Soaring oil prices, predominantly caused by the Russia-Ukraine war, have highlighted the need for countries to “double down” on moving to renewable energy sources, Scotland’s trade minister said on Wednesday.
Brent, the global benchmark for two thirds of the world’s oil, reached $120.64 a barrel on Wednesday following disruption to Russian and Kazakh crude exports.
Some experts predict the price could reach as high as $200 this year, with further sanctions on Russia, the world’s second-largest crude exporter, expected when US President Joe Biden meets European leaders on Thursday in Brussels.
Scotland’s Minister for Business, Trade, Tourism and Enterprise Ivan McKee said volatility in the oil price shows the need for countries to shift to renewable energy sources.
“From our point of view, our perspective is that we need to double down on the shift to renewables because that is all about giving you resilience and giving you the ability to deal with some of these shocks because you’ve got better control of your own energy sources,” Mr McKee told The National.
“If you look at what’s happening, countries that are vulnerable to that are looking at how do they accelerate the shift to renewable. So from Scotland’s point of view, it really tells us that we need to be moving as fast as we can to affect the transition.”
Scotland has been a champion of renewable energy for many years.
In 2011, it set a target of reaching 100 per cent of electricity used to be generated from renewable sources.
According to figures released in December, 98.6 per cent of gross electricity consumption in 2020 came from renewable sources — minus net exports.
Onshore wind delivers around 70 per cent of its renewable power, followed by hydro and offshore wind.
The UK has pledged that all of its electricity will come from renewable sources by 2035.
Leading hydrogen producer
Scotland is also positioning itself as a leading hydrogen producer.
In November, it announced a five-year plan, backed by more than £100 million ($132m) of funding, to help build its hydrogen economy to provide nearly a sixth of Scotland’s energy needs by 2030.
Hydrogen — which can be produced from both renewable energy and natural gas — is expected to become a critical fuel as economies and industries transition to a low carbon world to mitigate climate change and global warming.
Mr McKee is currently in Dubai leading a delegation of more than 20 Scottish companies in hydrogen, agritech and satellite communications who will present their innovations at events taking place at Expo 2020 Dubai.
The Scottish Hydrogen and Fuel Cell Association (SHFCA) signed an agreement with the Clean Energy Business Council, Middle East and North Africa at Expo 2020 on Wednesday to support the development of clean energy in both locations and around the world. PlusZero, a Scottish clean, portable power start-up, signed an agreement on behalf of the SHFCA.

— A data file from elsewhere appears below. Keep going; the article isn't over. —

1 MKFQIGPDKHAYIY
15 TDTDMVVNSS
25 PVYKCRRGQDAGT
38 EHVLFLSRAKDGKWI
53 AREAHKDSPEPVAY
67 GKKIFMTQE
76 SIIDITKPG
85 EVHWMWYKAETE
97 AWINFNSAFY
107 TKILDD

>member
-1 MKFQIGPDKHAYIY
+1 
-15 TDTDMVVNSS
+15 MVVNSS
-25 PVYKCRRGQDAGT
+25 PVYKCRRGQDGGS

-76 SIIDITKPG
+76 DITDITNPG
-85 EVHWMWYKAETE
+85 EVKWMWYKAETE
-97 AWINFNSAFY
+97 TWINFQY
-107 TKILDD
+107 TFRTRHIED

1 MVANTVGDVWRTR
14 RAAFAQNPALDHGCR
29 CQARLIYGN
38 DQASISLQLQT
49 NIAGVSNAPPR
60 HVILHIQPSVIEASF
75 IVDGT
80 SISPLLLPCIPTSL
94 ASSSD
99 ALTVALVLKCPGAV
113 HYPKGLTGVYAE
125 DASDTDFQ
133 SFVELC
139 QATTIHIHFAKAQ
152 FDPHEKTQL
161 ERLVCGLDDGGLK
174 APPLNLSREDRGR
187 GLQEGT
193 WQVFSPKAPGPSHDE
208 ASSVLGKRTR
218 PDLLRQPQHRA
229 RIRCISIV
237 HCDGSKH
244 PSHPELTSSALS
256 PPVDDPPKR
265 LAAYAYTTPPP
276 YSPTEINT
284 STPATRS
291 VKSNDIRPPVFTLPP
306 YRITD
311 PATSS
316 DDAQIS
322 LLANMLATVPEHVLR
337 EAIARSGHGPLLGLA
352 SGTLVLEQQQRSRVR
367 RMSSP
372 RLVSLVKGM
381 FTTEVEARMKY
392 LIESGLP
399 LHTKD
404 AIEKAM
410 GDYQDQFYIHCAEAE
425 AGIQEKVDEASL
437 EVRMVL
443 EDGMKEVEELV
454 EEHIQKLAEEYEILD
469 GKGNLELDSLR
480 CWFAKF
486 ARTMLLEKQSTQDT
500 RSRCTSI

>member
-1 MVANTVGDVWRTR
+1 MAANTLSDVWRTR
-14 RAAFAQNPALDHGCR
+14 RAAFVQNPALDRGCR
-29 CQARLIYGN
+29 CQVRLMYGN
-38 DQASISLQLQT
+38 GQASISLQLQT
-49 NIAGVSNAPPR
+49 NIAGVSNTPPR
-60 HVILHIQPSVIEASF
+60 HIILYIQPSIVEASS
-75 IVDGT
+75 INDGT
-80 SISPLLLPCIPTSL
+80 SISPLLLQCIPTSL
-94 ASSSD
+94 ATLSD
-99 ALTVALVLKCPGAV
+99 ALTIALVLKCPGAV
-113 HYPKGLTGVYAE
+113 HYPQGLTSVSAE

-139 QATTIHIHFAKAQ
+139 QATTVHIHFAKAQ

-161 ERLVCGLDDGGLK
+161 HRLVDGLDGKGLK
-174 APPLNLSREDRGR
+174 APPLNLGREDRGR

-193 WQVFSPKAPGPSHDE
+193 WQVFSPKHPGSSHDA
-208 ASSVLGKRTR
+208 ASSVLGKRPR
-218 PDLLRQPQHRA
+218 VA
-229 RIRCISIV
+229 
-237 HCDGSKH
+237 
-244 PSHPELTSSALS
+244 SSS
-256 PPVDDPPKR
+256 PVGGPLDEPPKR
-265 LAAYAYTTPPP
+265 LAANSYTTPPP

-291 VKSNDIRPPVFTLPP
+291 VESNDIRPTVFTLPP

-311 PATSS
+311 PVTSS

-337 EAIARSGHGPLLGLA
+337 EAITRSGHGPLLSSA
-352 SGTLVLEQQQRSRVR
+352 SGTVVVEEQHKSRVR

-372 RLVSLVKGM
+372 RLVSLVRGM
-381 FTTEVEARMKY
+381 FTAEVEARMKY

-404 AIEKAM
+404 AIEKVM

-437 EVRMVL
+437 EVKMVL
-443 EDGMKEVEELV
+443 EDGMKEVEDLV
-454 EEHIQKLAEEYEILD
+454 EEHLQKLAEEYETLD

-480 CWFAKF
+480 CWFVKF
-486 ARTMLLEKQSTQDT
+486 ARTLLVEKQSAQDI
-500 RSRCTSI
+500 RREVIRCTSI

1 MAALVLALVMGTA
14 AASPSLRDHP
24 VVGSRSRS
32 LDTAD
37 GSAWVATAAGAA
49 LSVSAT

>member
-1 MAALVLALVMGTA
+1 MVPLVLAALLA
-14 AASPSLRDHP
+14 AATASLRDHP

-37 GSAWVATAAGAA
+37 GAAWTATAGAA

During the week-long visit, he is also meeting government and business officials to discuss opportunities between the two countries.
“I met with Mubadala earlier on to talk about investment in Scotland,” said Mr McKee.
“That’s obviously one of the big focuses in the investment partnership between the UK and the UAE. We had an interesting conversation about opportunities on hydrogen investment.”
In September, BP, Masdar and Adnoc signed a deal to work together to develop low carbon hydrogen hubs and decarbonised air travel corridors between the UK and UAE.
Together, they initially aim to produce 2 gigawatts of low carbon hydrogen in the UK and UAE, with the intention to expand as the project progresses.
Glasgow hosted Cop26 in November which saw thousands of global figures converged in the Scottish city to discuss ways to achieve a carbon-neutral future and keep global warming to 1.5°C above pre-industrial levels by 2050.
After two weeks of negotiations, the Glasgow Climate Pact was approved by almost 200 countries on the final day.
Mr McKee said aside from the discussions at government level, the lasting legacy was the talks that took place on the sidelines of the event.
“From my point of view the most remarkable thing was the amount of money that was in the room, if you like,” he said.
“Big investors, big global corporates with a lot of money to spend on energy transition and needing to some help to understand where best to make those investments.
“From our perspective, it allowed us to show that we have a very clear vision on this.
“We’re very focused on the direction we’re taking and we understand how that works. And we’ve got a very strong ecosystem.
“Hopefully investors saw that as a very welcoming environment for them to be able to be part of and help solve some of their problems of where they put all that money that they’ve got committed to this.”